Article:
Stoke Prior to Worcester
Worcester Birmingham Canal
Monday 31st May 2010
13 Miles - 28 locks - 9 hours
An 8am start today, with Jeff fast asleep as we descend Stoke Locks. This is really an extension of the Tardebigge flight above the pub with only a very short pound in between. Look out for the bottom lock house with its lovingly maintained garden straddling both sides of the lock, complete with a warning notice not to trap ducklings in the chamber.
Diglis at night
On our way into Hanbury we passed the most recent addition to the "Away" fleet - a new trip boat which was being painted as it moved along. It's sign writing was half complete and I guess it will offer competition to the old Sherborne Wharf trip boat.
Lock keepers cottage - Worcester
As mentioned in my last post, we took a side trip into Droitwich before pressing on past the four radio masts which comprised "The voice of freedom" during WW2. We lunched indifferently at the Eagle and Sun, where the staff where overwhelmed by demand and very unappetising carvery's were being offered - remember the smell of school meals?. We settled for a swift pint in the grounds and moved on.
Railway viaduct with spandrills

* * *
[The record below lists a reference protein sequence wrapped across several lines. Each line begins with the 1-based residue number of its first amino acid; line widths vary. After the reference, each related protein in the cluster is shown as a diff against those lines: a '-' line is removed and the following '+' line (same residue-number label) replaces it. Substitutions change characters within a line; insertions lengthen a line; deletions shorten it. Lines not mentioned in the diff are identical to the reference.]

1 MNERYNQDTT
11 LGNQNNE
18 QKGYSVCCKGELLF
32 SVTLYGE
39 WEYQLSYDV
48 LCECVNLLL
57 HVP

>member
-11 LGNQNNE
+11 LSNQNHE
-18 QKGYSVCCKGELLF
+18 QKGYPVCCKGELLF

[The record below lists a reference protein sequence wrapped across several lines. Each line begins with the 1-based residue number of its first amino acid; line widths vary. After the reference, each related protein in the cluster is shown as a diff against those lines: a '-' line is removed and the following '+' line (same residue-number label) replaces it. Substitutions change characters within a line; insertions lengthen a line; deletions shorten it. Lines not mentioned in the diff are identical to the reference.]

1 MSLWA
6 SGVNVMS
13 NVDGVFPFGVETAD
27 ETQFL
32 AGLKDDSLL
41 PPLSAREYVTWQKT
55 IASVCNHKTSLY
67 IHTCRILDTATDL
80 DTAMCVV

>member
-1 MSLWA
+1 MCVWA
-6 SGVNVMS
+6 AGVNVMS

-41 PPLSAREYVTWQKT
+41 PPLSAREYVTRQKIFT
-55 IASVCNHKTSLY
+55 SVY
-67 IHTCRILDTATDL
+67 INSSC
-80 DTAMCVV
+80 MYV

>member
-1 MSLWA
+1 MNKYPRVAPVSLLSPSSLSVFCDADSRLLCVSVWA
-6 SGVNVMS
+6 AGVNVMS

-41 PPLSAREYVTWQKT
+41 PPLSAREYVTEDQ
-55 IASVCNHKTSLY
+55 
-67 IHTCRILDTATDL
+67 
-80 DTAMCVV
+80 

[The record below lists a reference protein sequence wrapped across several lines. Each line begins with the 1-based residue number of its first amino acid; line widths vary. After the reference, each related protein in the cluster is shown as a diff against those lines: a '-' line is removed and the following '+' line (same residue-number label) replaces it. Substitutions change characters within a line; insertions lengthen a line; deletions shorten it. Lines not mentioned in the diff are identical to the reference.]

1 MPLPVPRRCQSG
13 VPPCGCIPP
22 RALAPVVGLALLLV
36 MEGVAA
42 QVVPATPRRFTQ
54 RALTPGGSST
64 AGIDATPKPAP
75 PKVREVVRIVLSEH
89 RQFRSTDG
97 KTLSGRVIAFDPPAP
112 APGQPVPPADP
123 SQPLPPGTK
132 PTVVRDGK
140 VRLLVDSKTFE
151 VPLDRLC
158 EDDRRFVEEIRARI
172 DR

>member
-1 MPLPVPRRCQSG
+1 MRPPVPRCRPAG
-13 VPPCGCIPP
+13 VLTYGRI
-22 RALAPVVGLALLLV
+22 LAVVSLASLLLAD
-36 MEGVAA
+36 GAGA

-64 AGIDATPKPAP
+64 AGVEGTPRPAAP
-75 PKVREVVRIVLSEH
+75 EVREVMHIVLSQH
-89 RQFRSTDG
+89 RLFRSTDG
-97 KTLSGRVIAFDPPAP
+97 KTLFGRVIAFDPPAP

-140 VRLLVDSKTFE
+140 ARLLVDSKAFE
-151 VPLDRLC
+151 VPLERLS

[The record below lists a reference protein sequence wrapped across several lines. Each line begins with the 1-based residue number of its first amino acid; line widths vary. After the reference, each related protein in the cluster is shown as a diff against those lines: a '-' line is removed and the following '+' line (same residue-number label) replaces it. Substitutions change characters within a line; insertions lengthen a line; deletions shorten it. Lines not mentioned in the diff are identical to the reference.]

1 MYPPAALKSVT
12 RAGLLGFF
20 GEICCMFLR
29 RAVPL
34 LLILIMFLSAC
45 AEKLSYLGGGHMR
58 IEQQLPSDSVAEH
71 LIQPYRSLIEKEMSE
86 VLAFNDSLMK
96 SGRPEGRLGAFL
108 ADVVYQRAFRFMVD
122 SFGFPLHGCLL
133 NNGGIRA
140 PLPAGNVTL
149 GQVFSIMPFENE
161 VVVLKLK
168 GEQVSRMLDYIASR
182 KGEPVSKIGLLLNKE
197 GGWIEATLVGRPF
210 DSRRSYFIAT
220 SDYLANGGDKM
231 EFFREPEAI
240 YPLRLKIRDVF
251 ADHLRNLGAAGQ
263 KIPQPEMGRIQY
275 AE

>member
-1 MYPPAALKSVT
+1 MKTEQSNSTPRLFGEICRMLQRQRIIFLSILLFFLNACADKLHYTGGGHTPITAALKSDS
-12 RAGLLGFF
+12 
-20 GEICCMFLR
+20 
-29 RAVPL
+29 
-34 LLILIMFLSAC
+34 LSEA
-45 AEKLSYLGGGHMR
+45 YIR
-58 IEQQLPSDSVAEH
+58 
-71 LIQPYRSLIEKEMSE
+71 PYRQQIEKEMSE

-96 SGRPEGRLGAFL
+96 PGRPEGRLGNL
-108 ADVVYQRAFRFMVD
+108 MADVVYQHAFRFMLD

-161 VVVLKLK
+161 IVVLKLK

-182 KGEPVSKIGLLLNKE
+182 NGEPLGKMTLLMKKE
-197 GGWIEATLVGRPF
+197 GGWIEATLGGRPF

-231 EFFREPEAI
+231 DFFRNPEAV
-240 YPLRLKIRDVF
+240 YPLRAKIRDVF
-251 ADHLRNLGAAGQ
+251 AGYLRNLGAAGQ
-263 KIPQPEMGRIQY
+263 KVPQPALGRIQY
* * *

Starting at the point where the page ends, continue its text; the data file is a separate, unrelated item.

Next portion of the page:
We passed through the final tunnel on the route, the Dunhampstead, at which point we picked up an incredibly slow hire boat. which tripped and slowed us all the walk into Worcester. By way of a diversion on a similar theme, we encountered a Viking Afloat boat trying to rise through Tolladine Lock without the faintest idea of how to do it. They clarly hadn't been given any tuition - which is a bit of a worry.
Diglis at sunset
We moored on the very fringe of Diglis Basin, beyond the waterpoint and can thouroughly recommend the spot. There is a fine old pub round the corner (The Anchor) and very limited access to the towpath from the town side which means the risk of and trouble is kept to a minimum. Diglis is a great spot, where inland craft meet the sea going variety and offers loads of great photo opportunities.